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In this course, author Jan Kabili introduces the photo organizing, editing, and sharing features of Adobe Photoshop Elements 10, the less expensive version of Photoshop that’s ideal for casual photographers who want to achieve professional results. The course covers importing, organizing, and finding photos with the Organizer. It explains how and when to use each of the editing workspaces—from the simple Quick Fix and Guided Edit workspaces to the Full Edit workspace for enhancing your photos—including making photo corrections, retouching, compositing images, and adding text. The final chapter offers creative ways to share photos with Elements, including print projects like greeting cards, calendars, and books, emailing photos, and posting them on Facebook and Flickr.
You can add some canvas around a photo on one or more size of the photo, if you need a place to add a caption or a title or maybe some notes about the photo. To do that I'll go up to the Image menu and I'll choose Resize and Canvas Size. That opens the Canvas Size dialog box. The first thing I do here is make sure that Relative is checked, so that whatever width and height of canvas I add to this photo will be added to the size of the photo which is reported up here. So without any canvas added this photo is 2 x 11/2 inches right now.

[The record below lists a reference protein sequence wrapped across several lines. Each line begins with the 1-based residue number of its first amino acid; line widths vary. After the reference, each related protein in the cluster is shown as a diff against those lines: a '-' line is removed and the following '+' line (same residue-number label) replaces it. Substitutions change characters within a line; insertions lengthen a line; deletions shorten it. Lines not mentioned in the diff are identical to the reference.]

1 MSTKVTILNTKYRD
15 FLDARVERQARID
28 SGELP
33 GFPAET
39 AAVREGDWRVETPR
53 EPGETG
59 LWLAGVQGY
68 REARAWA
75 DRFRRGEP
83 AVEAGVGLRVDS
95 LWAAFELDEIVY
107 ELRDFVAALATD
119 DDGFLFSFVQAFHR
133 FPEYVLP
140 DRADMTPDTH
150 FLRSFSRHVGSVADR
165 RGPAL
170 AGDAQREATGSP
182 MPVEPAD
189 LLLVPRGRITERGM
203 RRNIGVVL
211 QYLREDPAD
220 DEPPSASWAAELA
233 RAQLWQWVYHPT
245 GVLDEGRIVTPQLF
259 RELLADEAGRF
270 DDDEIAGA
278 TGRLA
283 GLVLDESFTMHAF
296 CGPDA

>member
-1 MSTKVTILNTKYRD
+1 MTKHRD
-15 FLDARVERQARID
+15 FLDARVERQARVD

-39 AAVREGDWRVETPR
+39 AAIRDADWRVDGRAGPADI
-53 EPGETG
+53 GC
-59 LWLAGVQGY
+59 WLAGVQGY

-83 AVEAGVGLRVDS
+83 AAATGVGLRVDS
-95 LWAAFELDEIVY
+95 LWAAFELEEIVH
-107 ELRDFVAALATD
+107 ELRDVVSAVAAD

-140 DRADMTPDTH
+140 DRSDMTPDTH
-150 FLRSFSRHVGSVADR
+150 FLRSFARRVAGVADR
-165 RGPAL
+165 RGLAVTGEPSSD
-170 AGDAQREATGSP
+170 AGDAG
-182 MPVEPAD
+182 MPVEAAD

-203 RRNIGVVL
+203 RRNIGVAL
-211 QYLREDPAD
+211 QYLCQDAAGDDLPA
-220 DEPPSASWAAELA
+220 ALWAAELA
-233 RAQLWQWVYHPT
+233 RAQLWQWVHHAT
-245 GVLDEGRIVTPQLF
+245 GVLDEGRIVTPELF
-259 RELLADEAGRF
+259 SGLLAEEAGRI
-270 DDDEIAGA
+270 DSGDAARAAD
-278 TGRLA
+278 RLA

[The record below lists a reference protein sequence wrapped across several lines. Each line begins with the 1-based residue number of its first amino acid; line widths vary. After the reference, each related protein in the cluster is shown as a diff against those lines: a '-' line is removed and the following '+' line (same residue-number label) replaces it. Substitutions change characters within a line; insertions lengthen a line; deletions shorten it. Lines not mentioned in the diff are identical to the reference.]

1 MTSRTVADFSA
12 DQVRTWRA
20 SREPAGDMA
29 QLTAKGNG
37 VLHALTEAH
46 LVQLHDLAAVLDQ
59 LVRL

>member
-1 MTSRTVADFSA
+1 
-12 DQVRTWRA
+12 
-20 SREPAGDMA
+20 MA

I'd like to add a quarter inch border around all four sides of this photo. So I go to the Width field and I'm going to type in not .25 inches but .5 inches because the width of this canvas is going to be shared between the two sides of the photo, the left and the right. I'll do the same for the height, typing in .5 inches there, and then I'll go down to the Anchor diagram and make sure that the center box is highlighted because I'm trying to add canvas around all four sides of the photo.
Because I'm working on the special background layer, when you first open a photo in the Editor, I can control the color of this additional canvas. You can't do this if you're working on a regular layer. I'll go to the Canvas extension color menu and from here I can choose whatever colors are in my foreground or background color box in the toolbar. I could click Other, which would open the color picker, and then I could choose any color that I wanted, or I can choose gray, black or white. I'm going to go with white, and then I'll click OK.
And that adds a quarter inch border around all four sides of the photo. I think that looks pretty nice. But let's say that I just wanted some extra canvas on the bottom of the photo so I'd have a place to add a caption. I'll undo and again I'll go to the Image menu choose Resize and Canvas Size. I'll make sure that Relative is checked, and this time I'm just going to add to the height. Since I'm only putting the canvas on one side of the photo, I want this caption area to be a quarter inch in size.
And since I'm only putting it on one side of the photo I can type a quarter .25 in the height field; I'll leave the width field set to zero. Then I'll come to the Anchor diagram, and this time it's important that I click on the top-center arrow, and that will cause the extra canvas to be added only to the bottom of the photo. I'll click OK and there's my caption area. If I wanted to write in this caption area I would use the Type tool to add notes or a title or a caption to this photo.
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